2012 21st International Conference on Parallel Architectures and Compilation Techniques (PACT) (2012)
Minneapolis, MN, USA
Sept. 19, 2012 to Sept. 23, 2012
DOI Bookmark: http://doi.ieeecomputersociety.org/
Lihang Zhao , Information Sciences Institute, University of Southern California, Marina del Rey, 90242, USA
Woojin Choi , Information Sciences Institute, University of Southern California, Marina del Rey, 90242, USA
Jeff Draper , Information Sciences Institute, University of Southern California, Marina del Rey, 90242, USA
Hardware Transactional Memory (HTM) designs must implement conflict detection to guarantee the correctness of transaction execution. A conflict occurs when more than one transaction access the same data and at least one of them attempts to modify the data. The corresponding conflict detection mechanism usually works at a cacheline level that fits naturally into the cache coherence protocol. Thus, the inter-transaction communication for conflict detection is usually mapped onto the coherence communication controlled by the directory-based coherence protocols. In this paper, we identify inefficiency introduced by such mappings. The net effect of such inefficiency is excessive on-chip network traffic that consumes substantial dynamic power as packets are switched over the routers and links. We present TMNOC, a HTM and Network-on-Chip (NoC) co-design to improve network energy efficiency. The on-chip network, instead of a passive communication substrate, proactively filters out transactional requests that waste energy yet having no contribution to the progress of transactions. Experiment results show that TMNOC reduces energy consumption of the on-chip network by 14.5% on average (up to 38%) across a wide range of transaction applications.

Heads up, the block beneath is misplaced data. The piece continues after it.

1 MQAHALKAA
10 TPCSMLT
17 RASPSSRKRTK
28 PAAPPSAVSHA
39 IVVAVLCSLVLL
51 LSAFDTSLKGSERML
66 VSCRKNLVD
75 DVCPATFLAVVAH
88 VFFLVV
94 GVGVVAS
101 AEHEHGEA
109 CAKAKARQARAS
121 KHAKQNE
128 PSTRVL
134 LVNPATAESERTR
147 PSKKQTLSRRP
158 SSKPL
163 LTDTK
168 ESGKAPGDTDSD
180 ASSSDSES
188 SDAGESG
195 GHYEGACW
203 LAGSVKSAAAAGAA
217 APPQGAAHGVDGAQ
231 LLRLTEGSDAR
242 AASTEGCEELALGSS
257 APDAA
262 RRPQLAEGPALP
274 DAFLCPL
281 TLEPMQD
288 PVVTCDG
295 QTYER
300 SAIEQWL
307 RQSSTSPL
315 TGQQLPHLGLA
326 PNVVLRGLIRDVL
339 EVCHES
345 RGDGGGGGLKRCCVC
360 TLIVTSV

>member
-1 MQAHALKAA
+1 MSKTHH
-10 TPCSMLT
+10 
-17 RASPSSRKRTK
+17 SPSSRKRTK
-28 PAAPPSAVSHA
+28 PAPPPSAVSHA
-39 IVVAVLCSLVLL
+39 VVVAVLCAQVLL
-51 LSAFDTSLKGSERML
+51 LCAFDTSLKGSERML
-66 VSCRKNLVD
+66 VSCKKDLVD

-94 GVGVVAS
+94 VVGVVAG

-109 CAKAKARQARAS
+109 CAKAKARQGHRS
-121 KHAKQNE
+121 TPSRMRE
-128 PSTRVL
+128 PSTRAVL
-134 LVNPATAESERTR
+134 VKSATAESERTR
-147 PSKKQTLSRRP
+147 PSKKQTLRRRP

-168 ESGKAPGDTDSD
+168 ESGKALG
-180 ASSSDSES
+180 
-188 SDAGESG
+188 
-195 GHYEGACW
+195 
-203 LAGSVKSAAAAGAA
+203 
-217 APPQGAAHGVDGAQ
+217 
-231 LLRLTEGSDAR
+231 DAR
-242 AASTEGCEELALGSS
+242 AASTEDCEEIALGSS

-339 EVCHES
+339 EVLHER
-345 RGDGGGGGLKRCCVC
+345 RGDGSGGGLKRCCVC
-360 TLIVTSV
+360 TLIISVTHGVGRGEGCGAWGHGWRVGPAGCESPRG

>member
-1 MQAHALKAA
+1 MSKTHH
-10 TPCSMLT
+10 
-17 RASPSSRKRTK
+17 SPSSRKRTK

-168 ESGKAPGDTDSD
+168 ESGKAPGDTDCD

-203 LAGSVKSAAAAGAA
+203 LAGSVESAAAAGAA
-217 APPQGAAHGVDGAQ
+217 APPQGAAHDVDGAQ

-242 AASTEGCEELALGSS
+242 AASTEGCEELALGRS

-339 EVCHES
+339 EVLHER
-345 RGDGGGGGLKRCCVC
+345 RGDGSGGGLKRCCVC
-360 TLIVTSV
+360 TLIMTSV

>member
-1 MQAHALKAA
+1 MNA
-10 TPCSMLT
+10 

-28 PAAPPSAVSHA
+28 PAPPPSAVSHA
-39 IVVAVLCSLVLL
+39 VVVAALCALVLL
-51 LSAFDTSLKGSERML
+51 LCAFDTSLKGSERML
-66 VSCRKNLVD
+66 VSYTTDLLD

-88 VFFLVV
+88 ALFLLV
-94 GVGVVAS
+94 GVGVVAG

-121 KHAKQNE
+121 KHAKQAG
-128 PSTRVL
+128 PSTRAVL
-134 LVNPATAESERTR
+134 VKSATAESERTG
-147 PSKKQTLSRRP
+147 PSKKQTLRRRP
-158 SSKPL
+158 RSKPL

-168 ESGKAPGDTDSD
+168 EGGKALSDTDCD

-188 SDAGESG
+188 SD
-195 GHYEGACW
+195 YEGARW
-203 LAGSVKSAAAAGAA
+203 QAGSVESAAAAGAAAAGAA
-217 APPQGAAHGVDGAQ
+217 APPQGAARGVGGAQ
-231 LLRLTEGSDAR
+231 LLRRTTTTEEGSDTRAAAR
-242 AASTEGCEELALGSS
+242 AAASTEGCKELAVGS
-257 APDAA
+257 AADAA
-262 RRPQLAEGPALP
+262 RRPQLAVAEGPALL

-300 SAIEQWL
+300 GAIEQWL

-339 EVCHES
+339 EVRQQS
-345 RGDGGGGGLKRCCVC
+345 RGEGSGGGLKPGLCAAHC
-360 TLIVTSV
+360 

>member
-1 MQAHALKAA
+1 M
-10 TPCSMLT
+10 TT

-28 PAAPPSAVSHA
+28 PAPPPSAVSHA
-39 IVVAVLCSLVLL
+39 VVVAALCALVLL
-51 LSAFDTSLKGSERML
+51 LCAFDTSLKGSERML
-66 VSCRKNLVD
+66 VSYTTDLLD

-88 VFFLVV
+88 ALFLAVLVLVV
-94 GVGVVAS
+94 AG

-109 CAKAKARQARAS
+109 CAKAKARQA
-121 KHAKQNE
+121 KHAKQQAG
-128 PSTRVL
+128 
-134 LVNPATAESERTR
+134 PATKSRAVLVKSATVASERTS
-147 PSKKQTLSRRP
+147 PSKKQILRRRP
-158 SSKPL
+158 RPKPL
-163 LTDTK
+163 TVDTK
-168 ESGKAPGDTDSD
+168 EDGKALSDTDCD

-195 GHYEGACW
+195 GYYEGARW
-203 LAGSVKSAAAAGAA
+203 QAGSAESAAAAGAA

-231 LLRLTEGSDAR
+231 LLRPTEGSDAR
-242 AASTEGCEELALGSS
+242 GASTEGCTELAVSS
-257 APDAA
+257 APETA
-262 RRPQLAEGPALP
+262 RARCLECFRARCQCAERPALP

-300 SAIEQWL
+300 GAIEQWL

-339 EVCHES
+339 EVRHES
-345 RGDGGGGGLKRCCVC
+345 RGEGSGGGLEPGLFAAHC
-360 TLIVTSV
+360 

System-on-chip, Coherence, Hardware, Routing protocols, Energy consumption, Microarchitecture
L. Zhao, W. Choi and J. Draper, "TMNOC: A case of HTM and NoC Co-design for increased energy efficiency and concurrency," 2012 21st International Conference on Parallel Architectures and Compilation Techniques (PACT), Minneapolis, MN, USA, 2012, pp. 439-440.